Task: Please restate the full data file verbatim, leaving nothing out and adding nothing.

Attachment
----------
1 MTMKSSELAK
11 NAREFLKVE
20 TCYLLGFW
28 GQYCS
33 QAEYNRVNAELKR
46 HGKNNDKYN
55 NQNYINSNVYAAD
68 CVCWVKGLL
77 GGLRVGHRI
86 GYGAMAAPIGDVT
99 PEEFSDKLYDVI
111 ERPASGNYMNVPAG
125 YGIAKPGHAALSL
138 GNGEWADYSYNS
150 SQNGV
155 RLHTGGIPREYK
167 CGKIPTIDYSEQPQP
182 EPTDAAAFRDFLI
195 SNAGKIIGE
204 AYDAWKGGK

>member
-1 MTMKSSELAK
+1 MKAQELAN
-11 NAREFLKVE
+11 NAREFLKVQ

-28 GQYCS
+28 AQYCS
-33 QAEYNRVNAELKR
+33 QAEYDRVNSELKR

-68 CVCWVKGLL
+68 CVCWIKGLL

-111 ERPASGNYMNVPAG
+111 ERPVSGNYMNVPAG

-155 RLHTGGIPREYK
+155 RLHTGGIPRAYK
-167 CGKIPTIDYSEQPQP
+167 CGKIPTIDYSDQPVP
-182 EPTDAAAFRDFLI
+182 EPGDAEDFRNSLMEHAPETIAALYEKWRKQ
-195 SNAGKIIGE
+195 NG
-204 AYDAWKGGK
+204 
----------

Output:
1 MTMKSSELAK
11 NAREFLKVE
20 TCYLLGFW
28 GQYCS
33 QAEYNRVNAELKR
46 HGKNNDKYN
55 NQNYINSNVYAAD
68 CVCWVKGLL
77 GGLRVGHRI
86 GYGAMAAPIGDVT
99 PEEFSDKLYDVI
111 ERPASGNYMNVPAG
125 YGIAKPGHAALSL
138 GNGEWADYSYNS
150 SQNGV
155 RLHTGGIPREYK
167 CGKIPTIDYSEQPQP
182 EPTDAAAFRDFLI
195 SNAGKIIGE
204 AYDAWKGGK

>member
-1 MTMKSSELAK
+1 MKAQELAN
-11 NAREFLKVE
+11 NAREFLKVQ

-28 GQYCS
+28 AQYCS
-33 QAEYNRVNAELKR
+33 QAEYDRVNSELKR

-68 CVCWVKGLL
+68 CVCWIKGLL

-111 ERPASGNYMNVPAG
+111 ERPVSGNYMNVPAG

-155 RLHTGGIPREYK
+155 RLHTGGIPRAYK
-167 CGKIPTIDYSEQPQP
+167 CGKIPTIDYSDQPVP
-182 EPTDAAAFRDFLI
+182 EPGDAEDFRNSLMEHAPETIAALYEKWRKQ
-195 SNAGKIIGE
+195 NG
-204 AYDAWKGGK
+204 